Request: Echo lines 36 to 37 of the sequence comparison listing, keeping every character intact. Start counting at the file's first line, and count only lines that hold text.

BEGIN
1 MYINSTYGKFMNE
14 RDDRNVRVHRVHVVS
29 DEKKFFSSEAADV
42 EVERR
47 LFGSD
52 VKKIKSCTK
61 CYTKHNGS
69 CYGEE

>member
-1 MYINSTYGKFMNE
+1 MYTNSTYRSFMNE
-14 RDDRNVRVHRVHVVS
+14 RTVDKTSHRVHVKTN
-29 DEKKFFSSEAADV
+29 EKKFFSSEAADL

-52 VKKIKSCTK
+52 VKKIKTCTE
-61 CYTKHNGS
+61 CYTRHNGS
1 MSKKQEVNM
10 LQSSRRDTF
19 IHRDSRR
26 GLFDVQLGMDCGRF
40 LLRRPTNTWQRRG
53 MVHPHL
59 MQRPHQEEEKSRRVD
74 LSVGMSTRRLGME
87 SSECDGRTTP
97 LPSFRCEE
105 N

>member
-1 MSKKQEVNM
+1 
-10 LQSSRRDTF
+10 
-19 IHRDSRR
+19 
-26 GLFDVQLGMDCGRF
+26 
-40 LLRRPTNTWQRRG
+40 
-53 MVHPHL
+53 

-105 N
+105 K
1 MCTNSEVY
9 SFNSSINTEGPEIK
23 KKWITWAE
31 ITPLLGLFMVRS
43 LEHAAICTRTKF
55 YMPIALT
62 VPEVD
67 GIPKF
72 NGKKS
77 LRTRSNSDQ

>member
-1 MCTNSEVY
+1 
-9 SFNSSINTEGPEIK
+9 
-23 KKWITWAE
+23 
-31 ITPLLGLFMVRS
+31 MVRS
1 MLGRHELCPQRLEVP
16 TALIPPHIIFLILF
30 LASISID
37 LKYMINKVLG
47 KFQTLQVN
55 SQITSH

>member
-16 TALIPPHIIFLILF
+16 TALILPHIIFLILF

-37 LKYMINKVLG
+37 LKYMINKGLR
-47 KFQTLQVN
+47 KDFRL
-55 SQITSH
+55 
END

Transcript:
-19 IHRDSRR
+19 